PLEASE SEE FOOTER
Stuxnet found in Japan in October - Is Fukushima an unintended consequence of Israel's hacker attack against Bushehr?
According to the security company, the virus is designed to target a German-made program often used in systems managing water, gas and oil pipelines. The program is used at public utilities around the world, including in Japan.
Here is a nightmare scenario for you.
4. As the above article documents, Stuxnet was in Japan last October, presumably still spreading and intended to wreck nuclear power plants. Here is another story about Stuxnet being in Japan and infecting computers last October.
6. The head of the IAEA only last month warned that Stuxnet posed a threat to all nuclear power stations around the world! And Fukushima uses the Seimens controllers Stuxnet was designed to interfere with!
So now the difficulty the Fukushima nuclear plant operators faced in recovering control over their runaway reactors takes on a darker significance. Remember that the first problem following the quake was that the automated shutdown systems failed to operate at some of the reactors, because pumps failed and valves would not open even while running on batteries; the very sorts of mischief Stuxnet supposedly was designed to cause at Iran's power station.
Did we all just get hacked to death by Israel?
Would anyone reading this in Japan please forward to the Fukushima managers.
Why the Stuxnet worm is like nothing seen before
...It is the first piece of malware so far able to break into the types of computer that control machinery at the heart of industry, allowing an attacker to assume control... In the worst case scenarios, safety systems could be switched off at a nuclear power plant...
...the equipment used in an industrial process is controlled by a separate, dedicated system called a programmable logic controller (PLC) which runs supervisory control and data acquisition software (SCADA).
Stuxnet exploited four vulnerabilities in Microsoft Windows to give a remote hacker the ability to inject malicious code into a market-leading PLC made by German electronics conglomerate Siemens. Read more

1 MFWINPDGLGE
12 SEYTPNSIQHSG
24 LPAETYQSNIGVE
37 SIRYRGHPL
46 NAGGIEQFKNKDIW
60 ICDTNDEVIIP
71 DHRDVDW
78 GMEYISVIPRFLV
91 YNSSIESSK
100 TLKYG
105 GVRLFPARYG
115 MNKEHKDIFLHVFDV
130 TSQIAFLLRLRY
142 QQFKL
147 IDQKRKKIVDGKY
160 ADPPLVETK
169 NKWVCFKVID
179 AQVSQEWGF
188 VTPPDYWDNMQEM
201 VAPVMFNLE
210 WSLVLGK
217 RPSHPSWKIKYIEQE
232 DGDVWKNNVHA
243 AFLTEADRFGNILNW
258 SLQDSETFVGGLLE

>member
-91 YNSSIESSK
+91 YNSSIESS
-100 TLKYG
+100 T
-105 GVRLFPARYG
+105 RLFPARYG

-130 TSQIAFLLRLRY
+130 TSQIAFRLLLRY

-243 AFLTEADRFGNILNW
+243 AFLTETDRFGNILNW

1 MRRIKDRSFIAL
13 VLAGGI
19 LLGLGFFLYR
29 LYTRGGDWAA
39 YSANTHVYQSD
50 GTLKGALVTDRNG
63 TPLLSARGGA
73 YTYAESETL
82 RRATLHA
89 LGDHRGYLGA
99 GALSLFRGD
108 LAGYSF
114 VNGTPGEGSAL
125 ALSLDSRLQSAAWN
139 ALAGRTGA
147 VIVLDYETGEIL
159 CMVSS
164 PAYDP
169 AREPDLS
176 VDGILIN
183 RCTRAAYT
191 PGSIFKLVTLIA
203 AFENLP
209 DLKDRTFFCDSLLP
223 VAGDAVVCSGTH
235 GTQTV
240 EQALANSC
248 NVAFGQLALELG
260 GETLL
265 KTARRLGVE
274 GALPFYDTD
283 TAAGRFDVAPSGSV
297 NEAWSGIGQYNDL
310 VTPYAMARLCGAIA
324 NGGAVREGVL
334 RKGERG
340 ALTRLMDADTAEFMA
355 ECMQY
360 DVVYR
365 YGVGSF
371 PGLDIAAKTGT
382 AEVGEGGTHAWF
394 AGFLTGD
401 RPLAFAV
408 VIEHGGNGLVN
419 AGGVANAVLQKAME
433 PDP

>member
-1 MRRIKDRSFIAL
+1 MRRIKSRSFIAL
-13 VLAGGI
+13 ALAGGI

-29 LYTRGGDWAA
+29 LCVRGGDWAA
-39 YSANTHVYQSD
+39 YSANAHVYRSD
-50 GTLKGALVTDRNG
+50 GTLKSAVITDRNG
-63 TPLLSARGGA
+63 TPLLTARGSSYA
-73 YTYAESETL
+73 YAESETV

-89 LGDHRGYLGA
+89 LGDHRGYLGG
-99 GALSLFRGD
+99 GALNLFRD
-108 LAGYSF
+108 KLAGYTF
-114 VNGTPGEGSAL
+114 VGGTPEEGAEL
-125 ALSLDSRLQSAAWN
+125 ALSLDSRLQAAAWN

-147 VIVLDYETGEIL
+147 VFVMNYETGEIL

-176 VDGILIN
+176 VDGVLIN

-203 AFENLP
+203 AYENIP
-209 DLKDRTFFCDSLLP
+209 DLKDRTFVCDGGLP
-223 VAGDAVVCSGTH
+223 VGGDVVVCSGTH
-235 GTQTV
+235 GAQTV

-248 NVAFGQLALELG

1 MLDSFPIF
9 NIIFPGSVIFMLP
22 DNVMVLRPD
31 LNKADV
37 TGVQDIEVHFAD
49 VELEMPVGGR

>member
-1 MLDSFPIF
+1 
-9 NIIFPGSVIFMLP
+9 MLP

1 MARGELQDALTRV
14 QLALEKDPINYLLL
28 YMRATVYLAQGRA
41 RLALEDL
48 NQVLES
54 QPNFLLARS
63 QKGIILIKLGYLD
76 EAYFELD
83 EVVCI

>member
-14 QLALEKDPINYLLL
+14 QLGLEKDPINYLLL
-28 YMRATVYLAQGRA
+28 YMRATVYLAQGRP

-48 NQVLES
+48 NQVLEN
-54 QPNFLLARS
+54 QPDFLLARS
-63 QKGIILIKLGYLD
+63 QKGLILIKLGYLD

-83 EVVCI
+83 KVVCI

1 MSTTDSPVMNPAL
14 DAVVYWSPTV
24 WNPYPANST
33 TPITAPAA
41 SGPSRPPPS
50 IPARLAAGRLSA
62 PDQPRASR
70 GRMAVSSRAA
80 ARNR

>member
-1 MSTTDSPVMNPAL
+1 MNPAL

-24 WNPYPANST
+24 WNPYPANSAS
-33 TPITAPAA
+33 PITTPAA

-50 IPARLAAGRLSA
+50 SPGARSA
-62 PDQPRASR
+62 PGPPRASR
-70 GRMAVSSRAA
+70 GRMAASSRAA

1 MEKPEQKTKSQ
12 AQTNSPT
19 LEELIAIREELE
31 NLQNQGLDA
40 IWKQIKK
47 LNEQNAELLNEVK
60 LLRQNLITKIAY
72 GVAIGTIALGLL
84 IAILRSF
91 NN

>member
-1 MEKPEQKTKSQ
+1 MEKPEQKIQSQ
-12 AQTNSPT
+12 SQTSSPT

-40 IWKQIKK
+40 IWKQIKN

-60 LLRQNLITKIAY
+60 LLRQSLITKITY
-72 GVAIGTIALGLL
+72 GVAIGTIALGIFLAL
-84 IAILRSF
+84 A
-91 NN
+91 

|from U.S. delivers coolant to Japan nuclear plant: Clinton|
|click to enlarge|
|click to enlarge|
|click to enlarge|
|from U.S. did not deliver coolant to Japan nuclear reactor|
Similar problems occurred at the Daiichi plant. Units 1, 2 and 3 were operating at full power but shut down on the earthquake. They too were flooded by the tsunami and lost their sea water pumps - but this was exacerbated by the loss of emergency diesels as well. One factor in this could be that the Daiichi plant is at a slightly lower altitude than Daini, making the tsunami relatively more powerful.
This meant that heat was building up in the power plant in the same way as at Daini 1, 2 and 4, but that core cooling sprays could not be powered.
At Daiichi 1, 2 and 3, the steam-driven HPCIs were left as the only cooling system, which eventually heated the units' toruses to the point that they stopped working. Pressure from the reactor vessels built several times to the point that it required release. Separately, gas in the containment vessel was vented and this was enough to raise radiation levels at the site boundary to 0.5 millisieverts per hour.
Japanese officials reported that for each unit, "The behaviour of the pressure of the reactor vessel and the containment vessel, and the behaviour of the water level of the reactor were complicated. Some measurements were not possible because of failures of measuring equipment. As a result, a detailed estimate cannot be done." However, they said, the radiation signature of the releases matched a theory that a few percent of each reactor core had suffered damage.
Enough hydrogen was also produced within the reactor vessel by the interaction between water and hot fuel to cause an explosion at each unit when this was vented to the secondary containment. For units 1 and 3 this removed the top part of the reactor building. At unit 2 this may have taken place in the torus, causing damage there.
Core damage is rated at Level 5 on the INES scale, an 'accident with wider consequences'. This is applied to units 2 and 3, while unit 1's INES Level 5 rating is attributed to the abnormal rise of radiation dose at the site boundary.
After the total failure of plant cooling systems, seawater is being pumped into the reactor cores of units 1, 2 and 3 to prevent overheating and further core damage. This will likely continue for some time, although plant cooling systems may come back into operation once external power is restored. Read More
|from the New Scientist article cited above|
DHS warns of SCADA vulnerability; neglects to mention what it resembles or how closely | (the STUXNET files)